Month: November 2014

Thunder Bay PAC Meeting – Wed., January 7

At the January 7th Thunder Bay PAC meeting, Eric Hanson (seen here) of Ontario Power Generation and Mike DesChamps of the Ontario Ministry of Natural Resources and Forestry provided an overview of the Kaministiquia River Water Management Plan. Flow regimes in the Kaministiquia River have direct impacts on both fish habitat and fish populations.

The Public Advisory Committee (PAC) to the Thunder Bay Remedial Action Plan, or harbour cleanup plan, met at  7 p.m. on January 7th at the Balmoral Street Centre on the Lakehead University campus (Room: HS 1029).

The agenda included a presentation about the Thunder Bay Stormwater Management Plan by a representative of Emmons and Olivier Resources (Minneapolis) and City of Thunder Bay representatives. A second presentation about the Kaministiquia River Water Management Plan was provided by representatives of Ontario Power Generation and the Ontario Ministry of Natural Resources and Forestry.

Agenda and Complete Information Package:

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New Great Lakes Monitoring Website

Great Lakes Monitoring
A new website developed by Indiana-Illinois Sea Grant presents a wide range of data from all the Great Lakes, including Superior.

The greatlakesmonitoring.org site provides easy access to long-term, environmental monitoring data collected throughout the Great Lakes. There are a range of environmental parameters to choose from such as nutrients, contaminants and physical properties of water from various sources.

Features:
  • Explore trends across the basin and visualize available data from a variety of sources
  • Compare data among various locations or parameters
  • Search for specific data and download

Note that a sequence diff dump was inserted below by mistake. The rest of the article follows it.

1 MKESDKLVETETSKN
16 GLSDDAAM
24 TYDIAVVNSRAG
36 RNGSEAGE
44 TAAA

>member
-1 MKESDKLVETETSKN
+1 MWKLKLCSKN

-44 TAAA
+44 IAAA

Click the photo or the lnk above to visit the site.

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Livable Thunder Bay – An Introduction to EarthCare

For the past ten years EarthCare has been a changemaker in Thunder Bay – creating a more sustainable, healthy and livable city. Each year over 180 working group members and EarthCare partners rally together to take on meaningful projects and initiatives that ultimately create the future our community is looking for. The Thunder Bay Remedial Action Plan is represented on EarthCare through their Water Working Group (WWG). This video, produced by EarthCare, provides an introduction to their work and goals.

More information on EarthCare can be found at:  earthcarethunderbay.ca/ or on Facebook: facebook.com/earthcaretbay

[vimeo 113109782 w=600 h=400]

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New Website Explores L. Superior’s Wisconsin Shipwrecks

A fascinating new website explores yet another dimension of Lake Superior.

What do the following names have in common – Fedora, Lucerne, Noquebay and Pretoria? They are all Lake Superior shipwrecks which have sunk in Wisconsin.

A fascinating new website with many excellent photos and videos is up and running are you are invited to “Dive In.” Check it out. The website is a fascinating way of exploring yet another dimension of Lake Superior.

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Nipigon Bay PAC Meeting – Tues., January 6th